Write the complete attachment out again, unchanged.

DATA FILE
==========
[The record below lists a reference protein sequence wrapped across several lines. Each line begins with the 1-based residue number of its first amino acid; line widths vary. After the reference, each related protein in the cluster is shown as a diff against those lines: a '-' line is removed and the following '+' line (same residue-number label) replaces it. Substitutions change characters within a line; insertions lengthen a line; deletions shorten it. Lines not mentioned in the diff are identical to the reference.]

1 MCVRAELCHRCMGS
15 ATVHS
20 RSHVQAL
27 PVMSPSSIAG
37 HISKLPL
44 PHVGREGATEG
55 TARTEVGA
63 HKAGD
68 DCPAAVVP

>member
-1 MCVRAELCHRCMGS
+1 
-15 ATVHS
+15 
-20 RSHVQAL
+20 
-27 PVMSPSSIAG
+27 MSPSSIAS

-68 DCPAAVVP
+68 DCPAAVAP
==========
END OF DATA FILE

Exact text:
[The record below lists a reference protein sequence wrapped across several lines. Each line begins with the 1-based residue number of its first amino acid; line widths vary. After the reference, each related protein in the cluster is shown as a diff against those lines: a '-' line is removed and the following '+' line (same residue-number label) replaces it. Substitutions change characters within a line; insertions lengthen a line; deletions shorten it. Lines not mentioned in the diff are identical to the reference.]

1 MCVRAELCHRCMGS
15 ATVHS
20 RSHVQAL
27 PVMSPSSIAG
37 HISKLPL
44 PHVGREGATEG
55 TARTEVGA
63 HKAGD
68 DCPAAVVP

>member
-1 MCVRAELCHRCMGS
+1 
-15 ATVHS
+15 
-20 RSHVQAL
+20 
-27 PVMSPSSIAG
+27 MSPSSIAS

-68 DCPAAVVP
+68 DCPAAVAP